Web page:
Had to pick the tomatoes, frost is coming tonight to Regina. Got a single, awesome butter-nut squash, and some baby squashes.
Not much to say tonight, except it was a busy and fulfilling weekend, with lots of community gathering, and plenty of optimism for the Spring, gardens, cycling, busing, and all sorts of improvements ahead.
How very much I look forward to being able to catch buses more easily on Sundays, or just skip them by being able to comfortably cycle to my destinations instead. Spring can’t come soon enough, but I’ll wait; The downside to wishing for time to fly by, is lamenting later on that the years passed by too quickly.
… and it didn’t cost me a dime. – Johnny Cash
I went to the latest Design Regina public forum Tuesday night, at Artesian on 13th Ave. That building is quite impressive inside, including a clever use of bathroom space downstairs. Check it out sometime.
Anyway, at the meeting the city gave its perspective on what was discussed at the consultations, and the crowd was mostly accepting, with some of us wondering what happened to the education component provided by the Real Renewal Citizens’ Circle, and the urban agriculture. There were lots of public comments on recycling, and pedestrian and cycling safety as well. I pointed out after the meeting that the city has bylaws that hamper urban ag., including the livestock bylaw (no chickens allowed, while NYC can have them!), and the tendency of the City to let snobby neighbours determine that no one can grow food in their front yard, and must spray commercial chemicals to control “weeds” like dandelions.
As I left the meeting, feeling good about how the night was going, and eager to bike home to talk more with Mr. LaRue of RoboCon investigatory fame, I checked to see if I could throw my bike onto a bus. Then glancing down at my bike locked to a stop sign, I noticed it had no seat. I’d not taken my seat with me, so this was quite an unwelcome surprise. Two years ago, someone quick-released my front wheel, and now my original seat will also need replacing. Thieves are getting my bike one piece at a time. It will no doubt cost me about 250 dimes. I roamed the neighbourhood in search of some hooligan carrying only a bike seat, but saw no one fitting that description, so I caught the #4, and went home.
Musical interlude: Translate Canadian to American.
I’m feeling better about how things will work out in Canadian politics after the Council of Canadians finally filed in court for byelections to be called. And LaRue’s comment here helped a great deal too:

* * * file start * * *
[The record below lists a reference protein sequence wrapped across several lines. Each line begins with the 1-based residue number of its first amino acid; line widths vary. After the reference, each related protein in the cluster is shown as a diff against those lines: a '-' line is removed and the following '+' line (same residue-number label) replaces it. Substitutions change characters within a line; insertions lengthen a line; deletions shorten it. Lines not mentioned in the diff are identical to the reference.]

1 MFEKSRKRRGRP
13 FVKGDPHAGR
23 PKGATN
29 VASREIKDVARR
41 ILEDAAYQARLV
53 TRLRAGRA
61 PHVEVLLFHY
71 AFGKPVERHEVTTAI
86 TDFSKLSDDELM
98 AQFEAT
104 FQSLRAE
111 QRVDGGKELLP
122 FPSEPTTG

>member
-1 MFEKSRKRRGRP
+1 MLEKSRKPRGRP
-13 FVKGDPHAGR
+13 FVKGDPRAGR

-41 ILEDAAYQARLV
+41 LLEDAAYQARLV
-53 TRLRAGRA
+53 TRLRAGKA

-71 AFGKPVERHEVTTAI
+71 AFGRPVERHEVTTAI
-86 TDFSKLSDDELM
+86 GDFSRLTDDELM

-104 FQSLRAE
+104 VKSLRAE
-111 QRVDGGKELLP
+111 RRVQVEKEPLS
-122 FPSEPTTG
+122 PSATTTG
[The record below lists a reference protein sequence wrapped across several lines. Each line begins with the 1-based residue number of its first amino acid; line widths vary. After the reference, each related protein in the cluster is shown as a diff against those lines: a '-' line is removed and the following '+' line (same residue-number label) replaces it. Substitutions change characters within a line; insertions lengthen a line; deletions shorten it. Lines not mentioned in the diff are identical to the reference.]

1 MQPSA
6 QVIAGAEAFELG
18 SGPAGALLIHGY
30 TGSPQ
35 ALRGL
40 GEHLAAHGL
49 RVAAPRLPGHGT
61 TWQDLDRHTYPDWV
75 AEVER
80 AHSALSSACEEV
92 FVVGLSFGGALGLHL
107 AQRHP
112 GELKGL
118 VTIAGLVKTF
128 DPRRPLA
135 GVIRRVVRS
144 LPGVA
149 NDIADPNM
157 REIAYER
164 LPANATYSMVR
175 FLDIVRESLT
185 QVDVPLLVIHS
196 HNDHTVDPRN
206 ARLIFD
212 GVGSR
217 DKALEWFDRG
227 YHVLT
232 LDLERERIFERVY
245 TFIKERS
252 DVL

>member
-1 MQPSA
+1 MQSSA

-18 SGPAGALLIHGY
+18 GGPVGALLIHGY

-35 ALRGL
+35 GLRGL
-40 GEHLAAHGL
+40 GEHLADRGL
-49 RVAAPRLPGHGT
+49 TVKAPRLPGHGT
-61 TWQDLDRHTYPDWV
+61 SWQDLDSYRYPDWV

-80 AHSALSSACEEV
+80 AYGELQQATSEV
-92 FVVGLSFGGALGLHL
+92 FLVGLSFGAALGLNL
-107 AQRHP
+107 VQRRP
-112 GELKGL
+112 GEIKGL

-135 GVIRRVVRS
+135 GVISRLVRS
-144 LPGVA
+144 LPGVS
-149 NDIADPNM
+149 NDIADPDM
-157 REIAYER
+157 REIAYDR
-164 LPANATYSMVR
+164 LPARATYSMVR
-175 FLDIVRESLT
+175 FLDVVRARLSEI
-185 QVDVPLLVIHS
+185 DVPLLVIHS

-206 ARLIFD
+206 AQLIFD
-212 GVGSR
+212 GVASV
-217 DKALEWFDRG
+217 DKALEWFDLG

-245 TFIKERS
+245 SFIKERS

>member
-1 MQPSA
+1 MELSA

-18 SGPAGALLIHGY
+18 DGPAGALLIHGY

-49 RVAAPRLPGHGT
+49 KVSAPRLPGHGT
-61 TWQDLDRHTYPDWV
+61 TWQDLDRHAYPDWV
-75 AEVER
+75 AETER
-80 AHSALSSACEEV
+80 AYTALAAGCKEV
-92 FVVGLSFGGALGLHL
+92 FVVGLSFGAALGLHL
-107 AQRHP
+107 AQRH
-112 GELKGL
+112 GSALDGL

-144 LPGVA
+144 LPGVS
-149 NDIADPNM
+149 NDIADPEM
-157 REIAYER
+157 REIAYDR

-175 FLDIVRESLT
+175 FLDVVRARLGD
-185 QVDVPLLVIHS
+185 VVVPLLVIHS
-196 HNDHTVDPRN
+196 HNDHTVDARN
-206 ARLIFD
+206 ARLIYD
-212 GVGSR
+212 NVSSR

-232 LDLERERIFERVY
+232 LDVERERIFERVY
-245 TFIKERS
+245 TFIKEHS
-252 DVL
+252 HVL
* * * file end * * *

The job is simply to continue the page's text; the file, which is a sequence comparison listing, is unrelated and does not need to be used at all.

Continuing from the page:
Suddenly feeling much better about things. Political things.
If one honest man with the most known knowledge of RoboCon, is feeling good about how the truth will come out, then I’m hoping the guilty find it a little harder to sleep. They deserve less sleep than LaRue’s been getting while fighting serious illness and massive government corruption.
Other people with more pieces of the RoboCon puzzle who’ve been reporting their brains out the last month include these bloggers and journalists you simply must follow:
Alison at Creekside
Dave and crew at The Galloping Beaver
Ross K at The Gazetteer
Nancy at Impolitical
Terry Milewski at CBC News
** This list can and must grow, please send your blog address in the comments if you’re a RoboCon blogger (or read one not listed) too.
*** Bonus points if you can find a Conservative blogger calling for justice regarding RoboCon, without them also suggesting it was people/party for who there is no evidence to support an accusation, let alone a suspicion.
Tuesday night I also got some underwhelming photos of northern lights.
I’m showing the President of the South Zone Community Gardens a quick demonstration of the power of WordPress Content Management System.
Once upon a time, Saskboy made a pizza. It was not according to the design of the requester, instead it had nutritious onions on it. Saskboy got the cold shoulder when he delivered it.
This short story was brought to you by the makers of pizza. It’s a vegetable on its own?
I hope you take a “fresh look at processed foods”. There are certain foods that should only be purchased if grown organically. Sadly, apples, celery, and peaches are on that list.
I highly recommend this entertaining and appalling report on Food Safety News, which comes complete with photos of a giant can of Goldfish crackers dangling from the trade show ceiling and a Coca-Cola booth bearing the slogan “Promoting the Registered Dietician.” Panels included — I kid you not — one called “A Fresh Look at Processed Foods.”
Help me in the War on Vegetables.
As someone who works for a small co-op, it’s frustrating to no end that large corporations that actively work against our mission statement could easily buy our complicity in this dysfunctional economic system. Why must community minded co-ops be cash starved whenever they are not assisted by generous donations from other co-ops and credit unions, but the largest corporations who are actively poisoning us and destroying our political system never run out of government subsidy?
Community gardens are an important part of municipalities where the majority of people have lost cultural knowledge of how to grow and prepare food. They are dirt schools, and everyone should attend one to make ourselves more capable, independent, and giving human beings.